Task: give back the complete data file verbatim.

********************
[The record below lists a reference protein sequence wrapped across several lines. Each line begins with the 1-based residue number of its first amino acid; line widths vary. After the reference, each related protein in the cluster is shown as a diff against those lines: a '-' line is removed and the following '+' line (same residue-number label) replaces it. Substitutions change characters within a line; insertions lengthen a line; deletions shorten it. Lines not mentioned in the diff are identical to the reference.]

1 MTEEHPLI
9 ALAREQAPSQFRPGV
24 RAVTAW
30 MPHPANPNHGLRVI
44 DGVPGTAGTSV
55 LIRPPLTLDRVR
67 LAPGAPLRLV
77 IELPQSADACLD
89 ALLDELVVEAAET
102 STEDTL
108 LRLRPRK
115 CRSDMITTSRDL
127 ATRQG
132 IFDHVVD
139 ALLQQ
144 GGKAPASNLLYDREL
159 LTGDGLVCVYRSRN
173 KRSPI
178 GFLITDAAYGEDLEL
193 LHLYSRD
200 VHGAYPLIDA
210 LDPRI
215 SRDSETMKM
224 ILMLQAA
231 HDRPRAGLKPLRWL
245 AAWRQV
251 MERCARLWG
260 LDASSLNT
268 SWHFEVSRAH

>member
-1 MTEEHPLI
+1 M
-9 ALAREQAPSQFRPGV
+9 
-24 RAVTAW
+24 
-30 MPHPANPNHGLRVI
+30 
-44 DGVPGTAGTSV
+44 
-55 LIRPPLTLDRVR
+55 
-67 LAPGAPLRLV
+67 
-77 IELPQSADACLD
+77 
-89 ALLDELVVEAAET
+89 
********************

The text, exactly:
[The record below lists a reference protein sequence wrapped across several lines. Each line begins with the 1-based residue number of its first amino acid; line widths vary. After the reference, each related protein in the cluster is shown as a diff against those lines: a '-' line is removed and the following '+' line (same residue-number label) replaces it. Substitutions change characters within a line; insertions lengthen a line; deletions shorten it. Lines not mentioned in the diff are identical to the reference.]

1 MTEEHPLI
9 ALAREQAPSQFRPGV
24 RAVTAW
30 MPHPANPNHGLRVI
44 DGVPGTAGTSV
55 LIRPPLTLDRVR
67 LAPGAPLRLV
77 IELPQSADACLD
89 ALLDELVVEAAET
102 STEDTL
108 LRLRPRK
115 CRSDMITTSRDL
127 ATRQG
132 IFDHVVD
139 ALLQQ
144 GGKAPASNLLYDREL
159 LTGDGLVCVYRSRN
173 KRSPI
178 GFLITDAAYGEDLEL
193 LHLYSRD
200 VHGAYPLIDA
210 LDPRI
215 SRDSETMKM
224 ILMLQAA
231 HDRPRAGLKPLRWL
245 AAWRQV
251 MERCARLWG
260 LDASSLNT
268 SWHFEVSRAH

>member
-1 MTEEHPLI
+1 M
-9 ALAREQAPSQFRPGV
+9 
-24 RAVTAW
+24 
-30 MPHPANPNHGLRVI
+30 
-44 DGVPGTAGTSV
+44 
-55 LIRPPLTLDRVR
+55 
-67 LAPGAPLRLV
+67 
-77 IELPQSADACLD
+77 
-89 ALLDELVVEAAET
+89 